I am still taking photos each day, and am fast approaching the last day of this project, July 31. Exciting times, I tell you!

Cohabiting With the Robins

It was April or May when I learned that there must be a robin's nest in a near by tree. On more than one occasion, I would wake up at around 6am to a tap-tap-tapping at my bedroom window. When I would pull back the curtains, I would make eye-contact with a robin fluttering about the window. She would land on the sill, cock her head to one side as she sized me up, and then fly off, allowing me to sleep for the remaining hour before my alarm.

Moving through summer, I occasionally saw Miss Robin flying around, or perched in the elm in front of my house.

Yesterday, as I was transplanting some lamium on the north side of my house, I heard fluttering. A young robin had gotten himself caught in a tight space between the fence and the downspout of my eave. I lifted him out of the space, and he exited my hands as quickly as he could. He half-flew, half-tumbled into my yard, and then proceeded to hop away. Whether he injured his wing getting caught, or had done so before hand, I'm not sure. But it was about this point that major freak-outs ensued. Apparently, his siblings and Mama (formerly Miss) Robin were hanging out near by. They all started cheeping fiercely--the siblings calling for their other, and angry Mama Bird yelling at me. Mama Bird flew back and forth between the elm tree and the fence where I was standing, stressed and vocal.

I managed to get the young robin back onto the other side of the fence. He flew low, short distances around the neighbour's yard, and I left him to his family. The loud cheeping ensued for a good 15 minutes, but I think they eventually realized that I had not been trying to kidnap their kin.

Today, my back yard task list involved checking the eaves to see if they needed unclogging. It is a bit of a task in mathematics and physics to maneouver my 12' ladder in the thin space on the north side of my house, without taking out the fence or the air conditioner. A sturdy angle against the side of the house also means that the base of the ladder reaches right out to the fence. So, it took me a bit by surprise that after clambering around back there to get the ladder set up properly, I turned around to ascend the first rung and came face to face (i.e. less than a foot) with Young Robin, perched on a cedar branch overhanging my fence.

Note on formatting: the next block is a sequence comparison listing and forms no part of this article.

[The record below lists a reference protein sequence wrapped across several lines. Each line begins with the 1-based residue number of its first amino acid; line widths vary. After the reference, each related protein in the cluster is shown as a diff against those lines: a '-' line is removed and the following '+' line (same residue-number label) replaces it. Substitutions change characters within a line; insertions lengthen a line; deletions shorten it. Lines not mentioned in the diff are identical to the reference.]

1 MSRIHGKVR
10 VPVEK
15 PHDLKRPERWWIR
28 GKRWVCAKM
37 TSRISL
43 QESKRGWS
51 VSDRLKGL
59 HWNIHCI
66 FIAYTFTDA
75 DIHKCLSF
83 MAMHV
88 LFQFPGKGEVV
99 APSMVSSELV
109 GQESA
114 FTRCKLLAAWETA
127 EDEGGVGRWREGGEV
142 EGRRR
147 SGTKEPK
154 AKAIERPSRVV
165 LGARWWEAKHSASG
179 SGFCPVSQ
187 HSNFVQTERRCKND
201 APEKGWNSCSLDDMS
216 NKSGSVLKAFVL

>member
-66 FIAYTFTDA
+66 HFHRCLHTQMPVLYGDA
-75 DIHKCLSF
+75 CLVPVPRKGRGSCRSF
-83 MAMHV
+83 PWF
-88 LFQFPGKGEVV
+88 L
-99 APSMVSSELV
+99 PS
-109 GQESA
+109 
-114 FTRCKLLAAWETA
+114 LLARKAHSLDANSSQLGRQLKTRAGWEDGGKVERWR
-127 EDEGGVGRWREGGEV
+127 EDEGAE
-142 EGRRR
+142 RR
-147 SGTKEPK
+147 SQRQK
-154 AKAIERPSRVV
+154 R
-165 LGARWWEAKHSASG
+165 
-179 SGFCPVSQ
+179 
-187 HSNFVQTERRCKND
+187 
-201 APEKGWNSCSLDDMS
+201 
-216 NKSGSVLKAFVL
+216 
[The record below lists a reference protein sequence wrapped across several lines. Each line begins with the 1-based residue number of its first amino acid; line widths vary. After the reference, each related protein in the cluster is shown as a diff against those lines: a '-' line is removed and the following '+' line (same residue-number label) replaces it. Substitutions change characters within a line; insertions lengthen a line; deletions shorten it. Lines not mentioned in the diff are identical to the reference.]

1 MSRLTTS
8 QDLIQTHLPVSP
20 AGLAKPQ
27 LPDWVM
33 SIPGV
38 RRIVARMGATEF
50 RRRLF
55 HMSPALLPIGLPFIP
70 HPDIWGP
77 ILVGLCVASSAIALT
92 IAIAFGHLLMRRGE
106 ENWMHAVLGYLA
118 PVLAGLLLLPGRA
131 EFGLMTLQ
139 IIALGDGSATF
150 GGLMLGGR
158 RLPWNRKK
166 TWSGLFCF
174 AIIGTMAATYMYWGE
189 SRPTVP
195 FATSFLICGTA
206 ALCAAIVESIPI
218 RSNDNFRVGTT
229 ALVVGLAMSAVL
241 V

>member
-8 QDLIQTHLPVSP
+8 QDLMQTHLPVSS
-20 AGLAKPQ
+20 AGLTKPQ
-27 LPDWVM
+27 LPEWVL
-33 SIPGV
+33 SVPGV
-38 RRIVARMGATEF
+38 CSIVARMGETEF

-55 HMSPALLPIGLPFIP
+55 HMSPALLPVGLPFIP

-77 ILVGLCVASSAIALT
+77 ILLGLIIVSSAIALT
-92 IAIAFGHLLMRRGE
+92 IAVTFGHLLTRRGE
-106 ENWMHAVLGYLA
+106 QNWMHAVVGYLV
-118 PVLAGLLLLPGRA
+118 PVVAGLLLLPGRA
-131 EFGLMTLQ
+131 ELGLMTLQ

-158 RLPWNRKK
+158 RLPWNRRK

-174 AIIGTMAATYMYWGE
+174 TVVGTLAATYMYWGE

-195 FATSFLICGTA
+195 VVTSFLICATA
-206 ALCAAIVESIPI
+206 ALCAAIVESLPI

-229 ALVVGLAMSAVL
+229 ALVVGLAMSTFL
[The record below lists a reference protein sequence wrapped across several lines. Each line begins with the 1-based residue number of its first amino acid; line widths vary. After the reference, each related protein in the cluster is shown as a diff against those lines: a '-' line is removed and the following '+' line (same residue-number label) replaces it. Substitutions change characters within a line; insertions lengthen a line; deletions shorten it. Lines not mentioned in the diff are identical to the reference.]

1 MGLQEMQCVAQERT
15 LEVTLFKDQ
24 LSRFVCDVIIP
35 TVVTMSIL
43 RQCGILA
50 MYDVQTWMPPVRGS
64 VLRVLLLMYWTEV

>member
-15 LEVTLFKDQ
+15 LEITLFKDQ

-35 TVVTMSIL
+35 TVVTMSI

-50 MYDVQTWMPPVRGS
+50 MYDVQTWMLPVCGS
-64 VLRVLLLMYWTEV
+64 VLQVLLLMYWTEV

Feathered Friend by gina.blank We looked at each other for a while. I knew it was the same robin I had rescued, because his one wing sat just slightly lopsided against his body. And I'm pretty sure any other robin would have flown away.

"Glad to see you made it up here. Are we friends? Do I own you now? Hmm?"

I slowly backed out of the space and retrieved my camera from the house. When I returned, he was still there. His gaze was fixed upon my hands as I worked the lens and buttons. He cocked his head slightly at the first "click" of the camera. After several pictures, I retrieved some cherries for him from my nanking bush (I had seen his Mama eating them the day before). I placed them--slowly--along the fence, mere inches from him. He watched me set each one down, but didn't move; didn't fly away.

I took several more pictures, then got brave.

I reached out a finger, and stroked his good wing. He stayed.
I stroked his freckled breast. He stayed.
I gently stroked his head. He stayed.

I stepped away and went back to my original task. Went up the ladder, cleaned the eave, came back down. He watched me the entire time.

When I went back an hour later, he had finally gone elsewhere. And had left the cherries behind. Clearly, he is doing okay despite his injury.

My friend told me that by touching him--with my scent now on him--I will have rendered him abandoned by his mama. Though I've still seen her about today in the trees, I wonder if I may have inadvertently adopted myself a bird.

That's okay.
There are plenty of nankings for both of us.

Sunday, July 15, 2012

Fairness and Sameness

Traveling with a family with a child with special needs is a unique experience. My friends are veterans at modifying activities and schedules to accommodate each of their three children, including the eldest, eleven, who has a complex disability.

The language of special needs and inclusion is everyday in their household. The other two little ones (currently seven and four) have been able to pronounce their sister's five-syllable diagnosis since they were two.

Earlier this week, we visited Qualicum Falls as part of the day's activities. We discussed which adults would go with which children, because wheelchair accessibility only went so far down the trail.

I was one of the adults that went with my younger niece and nephew down the winding, stairs-and-hills trail to the falls. At one point, my nephew stated, "dis is not really uh-sess-ible* for P." We had a brief discussion about how it's really hard to make nature fully accessible because in nature, things just grow where they grow, and rocks and things just are where they are. At this point, the conversation ended for the 4-yr-old, but it still had me thinking a bit.

We try very hard where I work to encourage and implement universal design, so that communities, schools, playgrounds, and education are accessible for all individuals. Every stair case has a ramp or elevator near by; every book has a Braille or audio version available in the same library; every classroom is laid out and supplied to meet the unique learning styles of all its students.